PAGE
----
Sivan Cave Temple, Narthamalai, Pudukkottai


Basic information about the temple

Moolavar:Sivan Cave TempleAmbal / Thayar:
Deity:SivaHistorical name:
Vriksham:Teertham:
Agamam:

Age (years):

Timing: to & to Parikaram:

Temple group:
Sung by:

Temple set:

Navagraham:

Nakshatram:

City / town:NarthamalaiDistrict:Pudukkottai
Maps from (click): Current location Pudukkottai (19 km)Tiruchirappalli (41 km)

Karaikudi (59 km)Thanjavur (64 km)

Location

Sthala puranam and temple information

Located opposite the grand Narthamalai Vijayalaya Choleeswaram Siva temple, are two separate shrines, which we will look at together as the Sivan cave temple.

The first of these is called the Pathinen Bhoomi Vinnagaram, and is located directly opposite the Vijayalaya Choleeswaram Siva temple. The other – the original Pazhiyili Easwaram – is a few steps to the south, readily identifiable because of the clump of trees it is located under.

Pathinen Bhoomi Vinnagaram

Despite its name (which we will come to shortly), this is a rock cut Siva temple. The entire temple is at an elevation of 8 or 9 steps, and is fully constructed out of granite rock. The borders on three sides of the elevated platform are beautifully carved with images of yalis, elephants, Vinayakar, etc. On the base of this mandapam are also carvings of Siva in Sukhasana, the Sapta Matrikas, Veena Dakshinamurti etc. On the fourth side is the shrine itself, behind which is the hillock. Inscriptions on the base of this mandapam are dated to the early part of the 12th century, and refer to Kulothunga Chola I, and identify this place as Thelingakulakalapuram.

Inside is a flat looking Lingam housed in its avudai, both of which are reckoned to be damaged. However, the shrine is in reasonably active worship – at least a priest performs daily puja here. There are some stone sculptures / /bas relief images flanking the sides to the garbhagriham entrance, but these are clearly placed here, and may or may not be original to this shrine. Inscriptions here identify the deity here as Tirumanickathazhvar.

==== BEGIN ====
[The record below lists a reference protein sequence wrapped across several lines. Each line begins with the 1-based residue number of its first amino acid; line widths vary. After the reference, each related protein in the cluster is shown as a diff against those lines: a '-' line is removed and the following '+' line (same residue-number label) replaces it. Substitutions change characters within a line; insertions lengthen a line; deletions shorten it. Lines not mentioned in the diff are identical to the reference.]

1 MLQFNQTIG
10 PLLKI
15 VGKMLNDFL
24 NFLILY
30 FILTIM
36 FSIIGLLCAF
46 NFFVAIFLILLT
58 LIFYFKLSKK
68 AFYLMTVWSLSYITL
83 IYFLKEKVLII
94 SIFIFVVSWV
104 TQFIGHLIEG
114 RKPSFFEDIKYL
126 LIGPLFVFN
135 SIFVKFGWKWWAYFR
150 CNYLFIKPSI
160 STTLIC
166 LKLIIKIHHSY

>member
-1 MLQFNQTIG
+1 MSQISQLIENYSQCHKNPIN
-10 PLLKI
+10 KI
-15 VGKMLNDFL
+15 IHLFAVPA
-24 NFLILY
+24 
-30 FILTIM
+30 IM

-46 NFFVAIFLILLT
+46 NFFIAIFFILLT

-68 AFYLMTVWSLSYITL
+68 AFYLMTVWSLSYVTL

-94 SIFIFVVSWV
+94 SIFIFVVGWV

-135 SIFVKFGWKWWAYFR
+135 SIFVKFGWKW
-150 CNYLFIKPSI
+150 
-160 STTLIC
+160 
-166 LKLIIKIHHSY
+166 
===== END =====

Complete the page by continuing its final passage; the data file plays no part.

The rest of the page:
The name “Vinnagaram” comes from the twelve bas relief sculptures of Vishnu that line both sides of the outer wall of the shrine. All twelve are of almost the same height and overall features, though the postures are different. These sculptures are said to be dated between the 9th or 10th century CE. The name “Pathinen Bhoomi Vinnagaram” itself finds mention in a 13th century inscription from the time of the Pandya king Sundara Pandyan.

Pazhiyili Easwaram

This is also a shrine that is placed on a raised platform / mandapam, about 6 or 7 steps from the ground.

The rear of the platform is the shrine, with the hill behind it. The border of the mandapam features exquisite miniatures, and also features several inscriptions.

The inscriptions here suggest that the cave was excavated and this temple built, in the 9th century, during the time of the Pallava king Nrupathungavarman. This makes this shrine the oldest of the three structures here. The name Pazhiyili Easwaram is taken from a Muttaraiyar lieutenant named Sattan Pazhiyili who is said to have built this temple.

A very old Nandi faces Siva who is inside the garbhagriham, which is itself flanked by two bas relief images of dwarapalakas – one on either side. The Siva Lingam inside is probably relatively new.

Other information for your visit

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